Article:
A Zimbabwean lecturer has rejected a senior lecturer position at the Kwame Nkrumah University of Science and Technology (KNUST) over poor salary.
In a letter declining the offer by KNUST, Dr. Matthew Chiwaridzo stated that the annual salary of Ghc55, 104.05 (USD 760.00 per month) is not comparable to a monthly basic salary of a Lecturer at the University of Zimbabwe (ZWL 1, 293, 708.00 per annum: USD 1.283 per month).
“Please note that I am currently in the Senior Lecturer grade (ZWL 1, 561 248.00 per annum; USD 1.500 per month) at the University of Zimbabwe by virtue of having a doctorate degree specialising in Physiotherapy, 35 publications, 2 awarded grant projects and 7 years of satisfactory teaching, industrialisation, innovation and research experience. It is for this economical reason that I decline the offer of employment at KNUST and will want to explore other opportunities.”
This has come as a blow to most Ghanaians and has become significantly telling because the University Teachers Association of Ghana (UTAG) was recently pried off their nationwide strike over poor salaries and poor conditions of service.
The incident has gone ballistic on Ghana’s social media with the lecturer’s letter rejecting the offer at Ghana’s second most prestigious university going viral.
The incident is particularly embarrassing because Zimbabwe has half the population of Ghana, and as a country renowned for its poverty with a total GDP of not more than US$22 billion and a per-capita GDP of US$1,463.99, most people were expecting Ghana to be a step up for such a lecturer.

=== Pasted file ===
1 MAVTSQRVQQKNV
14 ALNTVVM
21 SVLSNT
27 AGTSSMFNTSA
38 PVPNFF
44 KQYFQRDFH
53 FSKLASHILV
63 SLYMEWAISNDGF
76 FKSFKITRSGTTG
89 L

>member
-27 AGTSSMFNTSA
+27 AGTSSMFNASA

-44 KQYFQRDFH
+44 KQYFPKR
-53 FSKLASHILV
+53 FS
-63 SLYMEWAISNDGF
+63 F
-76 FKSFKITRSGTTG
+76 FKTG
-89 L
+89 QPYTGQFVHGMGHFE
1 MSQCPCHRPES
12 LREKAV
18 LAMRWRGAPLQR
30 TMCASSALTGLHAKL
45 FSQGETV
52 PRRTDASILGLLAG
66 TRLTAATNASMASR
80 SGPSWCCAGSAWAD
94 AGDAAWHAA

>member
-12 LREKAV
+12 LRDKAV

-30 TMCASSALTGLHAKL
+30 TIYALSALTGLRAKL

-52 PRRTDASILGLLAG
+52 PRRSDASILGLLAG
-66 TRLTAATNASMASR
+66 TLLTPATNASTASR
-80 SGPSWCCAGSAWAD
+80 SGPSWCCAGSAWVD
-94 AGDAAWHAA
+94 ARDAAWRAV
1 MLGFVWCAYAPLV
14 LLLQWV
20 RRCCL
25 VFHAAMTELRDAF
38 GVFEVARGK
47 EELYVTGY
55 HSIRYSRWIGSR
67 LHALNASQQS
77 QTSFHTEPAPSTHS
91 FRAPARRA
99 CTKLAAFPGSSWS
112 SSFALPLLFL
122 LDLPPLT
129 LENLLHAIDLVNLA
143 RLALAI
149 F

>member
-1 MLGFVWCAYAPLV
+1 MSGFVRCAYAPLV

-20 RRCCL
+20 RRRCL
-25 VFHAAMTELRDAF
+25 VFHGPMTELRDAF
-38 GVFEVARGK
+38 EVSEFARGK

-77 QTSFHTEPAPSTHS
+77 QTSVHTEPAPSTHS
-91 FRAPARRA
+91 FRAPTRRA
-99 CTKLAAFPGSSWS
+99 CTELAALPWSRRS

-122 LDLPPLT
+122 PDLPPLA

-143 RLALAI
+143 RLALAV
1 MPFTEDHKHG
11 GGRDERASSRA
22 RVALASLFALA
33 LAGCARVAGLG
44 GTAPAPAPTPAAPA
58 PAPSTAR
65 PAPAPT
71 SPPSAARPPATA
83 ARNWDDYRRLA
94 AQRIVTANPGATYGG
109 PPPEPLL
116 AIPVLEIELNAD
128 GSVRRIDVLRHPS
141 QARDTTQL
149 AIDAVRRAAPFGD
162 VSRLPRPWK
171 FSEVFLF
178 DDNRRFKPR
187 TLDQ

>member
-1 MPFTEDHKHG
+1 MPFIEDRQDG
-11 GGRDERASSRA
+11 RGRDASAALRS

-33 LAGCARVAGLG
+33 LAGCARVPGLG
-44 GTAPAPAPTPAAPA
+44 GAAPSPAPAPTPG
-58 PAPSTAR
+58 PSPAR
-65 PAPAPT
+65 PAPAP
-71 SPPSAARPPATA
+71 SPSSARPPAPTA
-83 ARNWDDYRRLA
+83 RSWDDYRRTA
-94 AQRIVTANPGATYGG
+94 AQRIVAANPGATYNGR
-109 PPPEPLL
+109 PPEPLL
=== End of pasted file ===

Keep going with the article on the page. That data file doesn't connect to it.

Although Ghana is twice as populous as Zimbabwe, Ghana’s GDP of US$ 66.98 billion is triple that of Zimbabwe, while Ghana’s per capita GDP is twice that of Zimbabwe at US$ 2,202.
Essentially, despite its poverty and small economy in comparison to Ghana, Zimbabwe pays its lecturers two times more than what their counterparts earn in Ghana.
The UTAG went on strike for almost two weeks because they claim that it was agreed in 2012 it was agreed that their basic and Market Premium of a lecturer in Ghana should be pegged at $2,084.42 but the government has since failed and had turned that agreement into a hide-and-seek game, UTAG complained bitterly.
It is unclear what levels of basic salaries the Akufo Addo administration had agreed to pay the lecturers as it pleaded with them to return to class.